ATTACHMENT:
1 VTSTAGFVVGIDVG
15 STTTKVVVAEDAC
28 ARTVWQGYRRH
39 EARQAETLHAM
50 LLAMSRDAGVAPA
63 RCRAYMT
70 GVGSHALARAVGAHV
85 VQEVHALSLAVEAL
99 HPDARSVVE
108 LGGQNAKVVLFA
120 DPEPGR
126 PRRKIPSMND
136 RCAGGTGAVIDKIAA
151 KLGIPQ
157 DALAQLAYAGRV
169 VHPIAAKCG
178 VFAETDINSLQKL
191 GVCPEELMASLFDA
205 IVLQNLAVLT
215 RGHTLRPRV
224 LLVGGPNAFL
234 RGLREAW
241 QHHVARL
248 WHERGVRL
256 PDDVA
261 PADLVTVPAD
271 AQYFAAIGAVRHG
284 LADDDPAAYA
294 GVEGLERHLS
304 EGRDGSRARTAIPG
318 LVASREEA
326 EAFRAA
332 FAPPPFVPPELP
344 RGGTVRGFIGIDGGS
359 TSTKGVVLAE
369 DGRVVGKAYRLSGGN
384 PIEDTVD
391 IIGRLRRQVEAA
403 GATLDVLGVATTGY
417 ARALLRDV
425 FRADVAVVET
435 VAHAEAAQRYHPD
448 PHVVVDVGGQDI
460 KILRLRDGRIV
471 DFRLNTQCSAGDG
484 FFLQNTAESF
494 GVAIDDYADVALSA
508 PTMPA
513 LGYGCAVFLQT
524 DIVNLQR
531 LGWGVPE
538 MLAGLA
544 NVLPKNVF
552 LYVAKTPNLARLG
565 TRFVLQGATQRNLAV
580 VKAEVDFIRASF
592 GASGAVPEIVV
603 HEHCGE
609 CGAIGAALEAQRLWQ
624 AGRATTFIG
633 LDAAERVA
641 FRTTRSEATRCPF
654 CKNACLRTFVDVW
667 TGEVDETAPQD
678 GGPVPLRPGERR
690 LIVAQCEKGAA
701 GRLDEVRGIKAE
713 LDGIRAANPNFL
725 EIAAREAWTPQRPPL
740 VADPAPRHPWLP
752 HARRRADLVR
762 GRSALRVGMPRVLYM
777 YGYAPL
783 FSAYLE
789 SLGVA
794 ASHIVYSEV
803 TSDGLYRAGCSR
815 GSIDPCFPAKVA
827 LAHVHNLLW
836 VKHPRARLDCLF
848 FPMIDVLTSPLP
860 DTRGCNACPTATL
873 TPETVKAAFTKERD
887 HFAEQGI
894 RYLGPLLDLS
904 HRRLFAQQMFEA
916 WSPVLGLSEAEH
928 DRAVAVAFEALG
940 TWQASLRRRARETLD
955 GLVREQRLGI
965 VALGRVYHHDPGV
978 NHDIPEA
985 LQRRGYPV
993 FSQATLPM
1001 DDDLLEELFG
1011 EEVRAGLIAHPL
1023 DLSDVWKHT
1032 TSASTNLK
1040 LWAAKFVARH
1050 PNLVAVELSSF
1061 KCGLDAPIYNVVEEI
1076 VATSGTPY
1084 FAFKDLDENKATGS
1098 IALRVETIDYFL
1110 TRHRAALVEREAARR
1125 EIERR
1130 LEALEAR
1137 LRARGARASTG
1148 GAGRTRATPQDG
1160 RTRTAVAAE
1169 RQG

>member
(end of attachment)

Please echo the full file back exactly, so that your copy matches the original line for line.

1 VTSTAGFVVGIDVG
15 STTTKVVVAEDAC
28 ARTVWQGYRRH
39 EARQAETLHAM
50 LLAMSRDAGVAPA
63 RCRAYMT
70 GVGSHALARAVGAHV
85 VQEVHALSLAVEAL
99 HPDARSVVE
108 LGGQNAKVVLFA
120 DPEPGR
126 PRRKIPSMND
136 RCAGGTGAVIDKIAA
151 KLGIPQ
157 DALAQLAYAGRV
169 VHPIAAKCG
178 VFAETDINSLQKL
191 GVCPEELMASLFDA
205 IVLQNLAVLT
215 RGHTLRPRV
224 LLVGGPNAFL
234 RGLREAW
241 QHHVARL
248 WHERGVRL
256 PDDVA
261 PADLVTVPAD
271 AQYFAAIGAVRHG
284 LADDDPAAYA
294 GVEGLERHLS
304 EGRDGSRARTAIPG
318 LVASREEA
326 EAFRAA
332 FAPPPFVPPELP
344 RGGTVRGFIGIDGGS
359 TSTKGVVLAE
369 DGRVVGKAYRLSGGN
384 PIEDTVD
391 IIGRLRRQVEAA
403 GATLDVLGVATTGY
417 ARALLRDV
425 FRADVAVVET
435 VAHAEAAQRYHPD
448 PHVVVDVGGQDI
460 KILRLRDGRIV
471 DFRLNTQCSAGDG
484 FFLQNTAESF
494 GVAIDDYADVALSA
508 PTMPA
513 LGYGCAVFLQT
524 DIVNLQR
531 LGWGVPE
538 MLAGLA
544 NVLPKNVF
552 LYVAKTPNLARLG
565 TRFVLQGATQRNLAV
580 VKAEVDFIRASF
592 GASGAVPEIVV
603 HEHCGE
609 CGAIGAALEAQRLWQ
624 AGRATTFIG
633 LDAAERVA
641 FRTTRSEATRCPF
654 CKNACLRTFVDVW
667 TGEVDETAPQD
678 GGPVPLRPGERR
690 LIVAQCEKGAA
701 GRLDEVRGIKAE
713 LDGIRAANPNFL
725 EIAAREAWTPQRPPL
740 VADPAPRHPWLP
752 HARRRADLVR
762 GRSALRVGMPRVLYM
777 YGYAPL
783 FSAYLE
789 SLGVA
794 ASHIVYSEV
803 TSDGLYRAGCSR
815 GSIDPCFPAKVA
827 LAHVHNLLW
836 VKHPRARLDCLF
848 FPMIDVLTSPLP
860 DTRGCNACPTATL
873 TPETVKAAFTKERD
887 HFAEQGI
894 RYLGPLLDLS
904 HRRLFAQQMFEA
916 WSPVLGLSEAEH
928 DRAVAVAFEALG
940 TWQASLRRRARETLD
955 GLVREQRLGI
965 VALGRVYHHDPGV
978 NHDIPEA
985 LQRRGYPV
993 FSQATLPM
1001 DDDLLEELFG
1011 EEVRAGLIAHPL
1023 DLSDVWKHT
1032 TSASTNLK
1040 LWAAKFVARH
1050 PNLVAVELSSF
1061 KCGLDAPIYNVVEEI
1076 VATSGTPY
1084 FAFKDLDENKATGS
1098 IALRVETIDYFL
1110 TRHRAALVEREAARR
1125 EIERR
1130 LEALEAR
1137 LRARGARASTG
1148 GAGRTRATPQDG
1160 RTRTAVAAE
1169 RQG

>member